- a thyroid disorder;
- high LDL and total cholesterol;
- heart disease;
- blood clotting disorder;
- narrow-angle glaucoma;
It may interact with other drugs which make you sleepy, including:
- naratriptan, sumatriptan, rizatriptan;
- almotriptan, warfarin, frovatriptan;
- risperidone, haloperidol, tramadol;
- ketoconazole, cimetidine, linezolid;
- monoamine oxidase inhibitors;
- nonsteroidal anti-inflammatory drugs;
- medicines for anxiety or seizures;
- muscle relaxers;
- sleeping pills;
- narcotic pain medicine;
- allergy medicines.
More importantly, the Food and Drug Administration has issued a black-box warning for this medicine due to the fact that it can increase the risk of suicidal thoughts, especially in teenagers, children, and young adults.
Do not intake alcohol while taking this medication.
Cymbalta vs Effexor – Which Is The Best SNRI For Anxiety?
Both these SNRIs are effective, however, talk to your healthcare specialist about which is best for you. He will make an educated guess on what is best based on your condition and how you have reacted to drugs in the past.
However, Effexor is more likely to cause more side effects.
Similar Drugs to Effexor and Cymbalta
Other drugs in this class include:
It is a selective serotonin and norepinephrine reuptake inhibitor which is used for treating the pain associated with fibromyalgia. However, in the United States, it is not approved for the allopathic treatment of major depressive disorder (unlike other countries, where it is used).
It is a prescription medicine that comes in the form of an extended-release tablet. It is in a class of drugs called selective serotonin and norepinephrine reuptake inhibitors that are used to treat depression by increasing the serotonin and norepinephrine levels in the brain.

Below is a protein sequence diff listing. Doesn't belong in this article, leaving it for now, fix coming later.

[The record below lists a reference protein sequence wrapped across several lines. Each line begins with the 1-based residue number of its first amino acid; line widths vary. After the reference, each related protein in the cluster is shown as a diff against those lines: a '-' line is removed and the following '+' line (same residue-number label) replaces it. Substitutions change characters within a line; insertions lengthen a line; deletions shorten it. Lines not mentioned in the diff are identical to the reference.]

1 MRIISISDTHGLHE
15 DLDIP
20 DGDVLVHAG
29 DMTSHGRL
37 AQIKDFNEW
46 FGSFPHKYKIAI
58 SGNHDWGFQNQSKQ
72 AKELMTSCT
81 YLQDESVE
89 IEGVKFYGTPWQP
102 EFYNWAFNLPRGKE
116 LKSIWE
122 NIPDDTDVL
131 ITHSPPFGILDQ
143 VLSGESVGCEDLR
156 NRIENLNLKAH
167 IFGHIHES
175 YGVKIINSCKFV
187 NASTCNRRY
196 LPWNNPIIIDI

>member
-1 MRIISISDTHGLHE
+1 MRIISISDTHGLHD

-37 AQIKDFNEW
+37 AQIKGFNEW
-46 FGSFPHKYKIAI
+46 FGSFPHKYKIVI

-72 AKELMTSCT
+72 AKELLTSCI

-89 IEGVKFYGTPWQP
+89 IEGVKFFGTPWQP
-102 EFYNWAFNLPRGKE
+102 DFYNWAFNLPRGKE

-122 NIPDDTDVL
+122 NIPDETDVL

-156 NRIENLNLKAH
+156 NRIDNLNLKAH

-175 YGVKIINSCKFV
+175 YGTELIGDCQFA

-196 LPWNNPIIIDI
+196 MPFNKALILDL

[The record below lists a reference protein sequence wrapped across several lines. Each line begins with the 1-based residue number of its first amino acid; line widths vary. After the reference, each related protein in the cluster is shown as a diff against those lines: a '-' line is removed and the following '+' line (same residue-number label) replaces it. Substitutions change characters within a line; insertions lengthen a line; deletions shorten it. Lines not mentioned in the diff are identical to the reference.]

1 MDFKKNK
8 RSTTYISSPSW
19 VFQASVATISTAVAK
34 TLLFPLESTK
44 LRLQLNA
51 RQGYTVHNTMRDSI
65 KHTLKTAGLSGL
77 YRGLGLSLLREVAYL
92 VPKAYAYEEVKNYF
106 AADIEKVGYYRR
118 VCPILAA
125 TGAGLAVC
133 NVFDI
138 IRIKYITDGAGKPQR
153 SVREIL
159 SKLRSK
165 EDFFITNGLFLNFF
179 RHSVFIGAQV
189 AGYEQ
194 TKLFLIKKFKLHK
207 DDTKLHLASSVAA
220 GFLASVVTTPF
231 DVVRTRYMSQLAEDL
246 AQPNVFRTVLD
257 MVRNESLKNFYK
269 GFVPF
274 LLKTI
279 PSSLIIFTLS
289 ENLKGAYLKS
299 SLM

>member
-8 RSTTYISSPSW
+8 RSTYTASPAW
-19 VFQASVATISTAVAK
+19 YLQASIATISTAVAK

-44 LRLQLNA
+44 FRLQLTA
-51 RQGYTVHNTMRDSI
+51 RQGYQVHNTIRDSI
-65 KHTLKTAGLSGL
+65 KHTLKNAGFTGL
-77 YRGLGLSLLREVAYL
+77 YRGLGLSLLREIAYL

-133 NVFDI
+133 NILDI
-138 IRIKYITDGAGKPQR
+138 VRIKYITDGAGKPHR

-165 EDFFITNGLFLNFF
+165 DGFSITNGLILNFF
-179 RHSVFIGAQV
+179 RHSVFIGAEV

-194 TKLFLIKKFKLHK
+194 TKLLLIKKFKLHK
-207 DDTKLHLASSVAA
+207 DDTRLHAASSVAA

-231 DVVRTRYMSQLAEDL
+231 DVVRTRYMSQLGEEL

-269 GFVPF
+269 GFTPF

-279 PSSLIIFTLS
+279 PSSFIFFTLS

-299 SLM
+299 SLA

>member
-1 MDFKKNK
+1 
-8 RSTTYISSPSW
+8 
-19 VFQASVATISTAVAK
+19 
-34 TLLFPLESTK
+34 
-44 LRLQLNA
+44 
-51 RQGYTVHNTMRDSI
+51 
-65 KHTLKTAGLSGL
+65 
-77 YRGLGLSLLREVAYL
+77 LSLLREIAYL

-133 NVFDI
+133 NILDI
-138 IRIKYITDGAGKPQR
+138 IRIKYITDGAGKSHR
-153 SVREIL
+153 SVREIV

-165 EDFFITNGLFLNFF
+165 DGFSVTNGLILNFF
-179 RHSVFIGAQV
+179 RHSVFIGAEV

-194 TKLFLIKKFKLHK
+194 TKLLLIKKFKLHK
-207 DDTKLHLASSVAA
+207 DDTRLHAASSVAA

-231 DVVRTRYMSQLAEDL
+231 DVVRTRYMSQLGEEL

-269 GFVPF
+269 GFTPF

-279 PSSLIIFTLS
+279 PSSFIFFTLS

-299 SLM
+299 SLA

In 2013, this antidepressant was approved in the US for the treatment of major depressive disorder in adults. It works by helping to restore the normal balance of serotonin and norepinephrine in the brain.
10 Alternative Remedies To Treat Anxiety & Depression:
This herb has been used to treat depression and anxiety for millennia. Also, it is available in sleep teas at a dose of about 20 mg.
#2 St. John’s Wort
It is a plant that grows in the wild and it is used for health purposes, especially for the treatment of depression in the European Union.
According to recent studies, St. John’s wort can be as effective as prescription medicines for easing symptoms of depression.
#3 Get Enough Sleep
Too little sleep can make depression worse. Aim for at least 7 hours of uninterrupted sleep per night.
Extracts made from saffron have been shown to be effective natural antidepressants in a few small clinical trials.
#5 Physical Exercise
Exercise temporarily boosts endorphins levels, the feel-good chemicals, plus, it improves sleep, increases energy levels, and distracts from worries.
Eat foods that support neurotransmitters, like omega-3 fatty acids. Grounded flax seeds are the best source of omega 3. Also include chia seeds and walnuts.
#7 Mindfulness Meditation
Meditation has been shown to have a potent effect on lessening symptoms of depression, like – rumination, negative thinking, and lack of focus.
#8 Spend Time Outside
Expose yourself to sunlight, which can boost mood as well as increases your vitamin D levels.
This technique has proven itself to be very useful in treating a few mood disorders, including depression. You can expect some improvement within 14 days from starting the acupuncture treatment.
Curcumin, the main active ingredient in turmeric, is renowned for its potent brain-boosting and anti-inflammatory attributes.
Images source – Shutterstock & Getty
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References https://www.ncbi.nlm.nih.gov/pmc/articles/PMC1764530/ https://www.fda.gov/downloads/Drugs/DevelopmentApprovalProcess/Development